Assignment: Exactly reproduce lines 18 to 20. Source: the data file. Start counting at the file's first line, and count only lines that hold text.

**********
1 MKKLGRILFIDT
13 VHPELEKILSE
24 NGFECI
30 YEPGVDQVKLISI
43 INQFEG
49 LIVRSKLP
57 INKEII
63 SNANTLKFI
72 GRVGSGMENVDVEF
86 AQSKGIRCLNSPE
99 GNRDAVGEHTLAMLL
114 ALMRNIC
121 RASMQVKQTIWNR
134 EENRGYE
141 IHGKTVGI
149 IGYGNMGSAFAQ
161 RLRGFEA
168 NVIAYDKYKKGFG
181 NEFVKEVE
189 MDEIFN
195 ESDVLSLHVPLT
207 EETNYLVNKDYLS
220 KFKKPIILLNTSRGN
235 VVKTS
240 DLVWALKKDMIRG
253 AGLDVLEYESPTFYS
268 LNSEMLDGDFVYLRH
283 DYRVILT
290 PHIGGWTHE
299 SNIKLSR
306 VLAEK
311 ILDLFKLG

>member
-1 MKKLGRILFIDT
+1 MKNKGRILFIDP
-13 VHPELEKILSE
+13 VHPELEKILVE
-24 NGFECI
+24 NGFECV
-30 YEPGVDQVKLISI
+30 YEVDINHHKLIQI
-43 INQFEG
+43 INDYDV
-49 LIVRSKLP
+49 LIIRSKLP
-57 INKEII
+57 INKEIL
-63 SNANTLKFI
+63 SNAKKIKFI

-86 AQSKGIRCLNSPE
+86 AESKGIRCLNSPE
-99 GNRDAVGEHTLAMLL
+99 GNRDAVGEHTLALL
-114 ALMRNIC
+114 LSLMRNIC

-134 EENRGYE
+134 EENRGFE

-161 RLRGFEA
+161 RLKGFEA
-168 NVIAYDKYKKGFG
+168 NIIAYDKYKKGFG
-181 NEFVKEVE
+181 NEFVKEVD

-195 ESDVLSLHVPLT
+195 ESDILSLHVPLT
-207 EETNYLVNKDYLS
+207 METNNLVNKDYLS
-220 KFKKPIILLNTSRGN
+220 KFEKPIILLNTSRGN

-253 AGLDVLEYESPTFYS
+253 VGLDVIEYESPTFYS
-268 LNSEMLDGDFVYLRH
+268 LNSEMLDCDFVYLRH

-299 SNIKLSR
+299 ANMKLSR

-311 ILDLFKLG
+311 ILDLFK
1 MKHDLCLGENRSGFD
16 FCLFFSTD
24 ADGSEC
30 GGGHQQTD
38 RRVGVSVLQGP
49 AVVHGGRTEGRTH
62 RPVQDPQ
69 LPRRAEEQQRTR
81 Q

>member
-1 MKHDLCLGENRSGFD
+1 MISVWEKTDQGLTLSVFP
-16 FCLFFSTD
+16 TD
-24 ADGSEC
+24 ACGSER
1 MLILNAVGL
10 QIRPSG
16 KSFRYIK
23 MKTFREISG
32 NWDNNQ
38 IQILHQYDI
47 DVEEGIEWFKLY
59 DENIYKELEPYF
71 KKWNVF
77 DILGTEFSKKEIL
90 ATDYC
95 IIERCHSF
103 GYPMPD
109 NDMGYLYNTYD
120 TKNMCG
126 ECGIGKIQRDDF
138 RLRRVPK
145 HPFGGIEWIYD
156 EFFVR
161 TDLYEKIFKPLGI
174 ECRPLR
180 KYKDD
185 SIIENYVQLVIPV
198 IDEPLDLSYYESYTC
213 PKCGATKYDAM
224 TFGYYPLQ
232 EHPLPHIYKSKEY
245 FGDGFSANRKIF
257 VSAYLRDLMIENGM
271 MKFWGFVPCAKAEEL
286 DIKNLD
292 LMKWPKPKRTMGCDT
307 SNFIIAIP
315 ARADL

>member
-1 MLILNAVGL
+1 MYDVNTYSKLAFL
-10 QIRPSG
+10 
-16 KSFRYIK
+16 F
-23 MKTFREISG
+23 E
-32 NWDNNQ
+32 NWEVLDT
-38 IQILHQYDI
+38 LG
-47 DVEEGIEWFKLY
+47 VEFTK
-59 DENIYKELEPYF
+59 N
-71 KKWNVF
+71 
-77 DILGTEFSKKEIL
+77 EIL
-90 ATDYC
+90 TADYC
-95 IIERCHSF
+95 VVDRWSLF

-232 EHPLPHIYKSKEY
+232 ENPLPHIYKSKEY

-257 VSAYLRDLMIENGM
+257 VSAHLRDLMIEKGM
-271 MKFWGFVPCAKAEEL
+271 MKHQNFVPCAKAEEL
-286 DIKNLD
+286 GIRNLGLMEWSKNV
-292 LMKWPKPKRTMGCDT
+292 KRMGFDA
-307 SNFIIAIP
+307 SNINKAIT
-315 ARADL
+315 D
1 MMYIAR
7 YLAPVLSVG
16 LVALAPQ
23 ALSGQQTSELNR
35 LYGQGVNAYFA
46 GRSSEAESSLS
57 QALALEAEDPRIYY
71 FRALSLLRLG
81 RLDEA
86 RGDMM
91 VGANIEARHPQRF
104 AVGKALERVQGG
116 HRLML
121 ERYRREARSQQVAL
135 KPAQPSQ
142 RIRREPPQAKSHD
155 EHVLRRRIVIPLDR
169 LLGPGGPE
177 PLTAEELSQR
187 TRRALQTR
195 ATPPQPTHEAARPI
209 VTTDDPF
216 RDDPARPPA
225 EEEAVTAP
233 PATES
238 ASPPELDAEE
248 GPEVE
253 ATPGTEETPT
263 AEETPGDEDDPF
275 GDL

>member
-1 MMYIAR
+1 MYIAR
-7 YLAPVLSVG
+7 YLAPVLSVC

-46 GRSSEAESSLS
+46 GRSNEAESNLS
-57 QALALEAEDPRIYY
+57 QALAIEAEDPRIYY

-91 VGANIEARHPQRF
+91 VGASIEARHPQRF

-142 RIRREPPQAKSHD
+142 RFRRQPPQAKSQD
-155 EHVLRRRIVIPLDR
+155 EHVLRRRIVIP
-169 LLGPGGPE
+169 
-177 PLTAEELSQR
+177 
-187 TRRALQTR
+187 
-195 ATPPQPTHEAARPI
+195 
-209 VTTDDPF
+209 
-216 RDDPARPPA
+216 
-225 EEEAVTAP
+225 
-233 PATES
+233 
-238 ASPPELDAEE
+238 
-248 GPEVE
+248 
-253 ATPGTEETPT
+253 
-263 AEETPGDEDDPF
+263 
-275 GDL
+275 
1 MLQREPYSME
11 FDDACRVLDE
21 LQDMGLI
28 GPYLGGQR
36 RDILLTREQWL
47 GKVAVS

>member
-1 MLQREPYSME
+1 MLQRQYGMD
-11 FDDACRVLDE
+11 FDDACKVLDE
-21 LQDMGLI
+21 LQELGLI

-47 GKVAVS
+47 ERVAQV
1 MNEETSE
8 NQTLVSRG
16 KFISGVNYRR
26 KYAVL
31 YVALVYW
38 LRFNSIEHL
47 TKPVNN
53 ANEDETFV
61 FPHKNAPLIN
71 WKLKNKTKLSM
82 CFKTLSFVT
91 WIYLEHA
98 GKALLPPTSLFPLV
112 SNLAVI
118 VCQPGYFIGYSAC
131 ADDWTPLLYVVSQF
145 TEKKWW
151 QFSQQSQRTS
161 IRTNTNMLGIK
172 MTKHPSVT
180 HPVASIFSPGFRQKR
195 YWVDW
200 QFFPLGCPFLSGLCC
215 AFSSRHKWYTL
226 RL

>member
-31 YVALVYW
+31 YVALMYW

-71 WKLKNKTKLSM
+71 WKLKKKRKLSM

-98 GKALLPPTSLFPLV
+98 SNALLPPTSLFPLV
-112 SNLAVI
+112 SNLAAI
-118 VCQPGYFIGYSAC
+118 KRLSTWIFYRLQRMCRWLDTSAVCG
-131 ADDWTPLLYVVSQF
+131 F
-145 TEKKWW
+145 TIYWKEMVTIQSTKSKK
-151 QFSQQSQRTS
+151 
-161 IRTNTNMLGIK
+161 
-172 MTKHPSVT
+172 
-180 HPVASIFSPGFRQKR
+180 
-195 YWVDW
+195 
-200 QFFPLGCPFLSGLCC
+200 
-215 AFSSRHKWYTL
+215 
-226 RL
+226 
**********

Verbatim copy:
168 NVIAYDKYKKGFG
181 NEFVKEVE
189 MDEIFN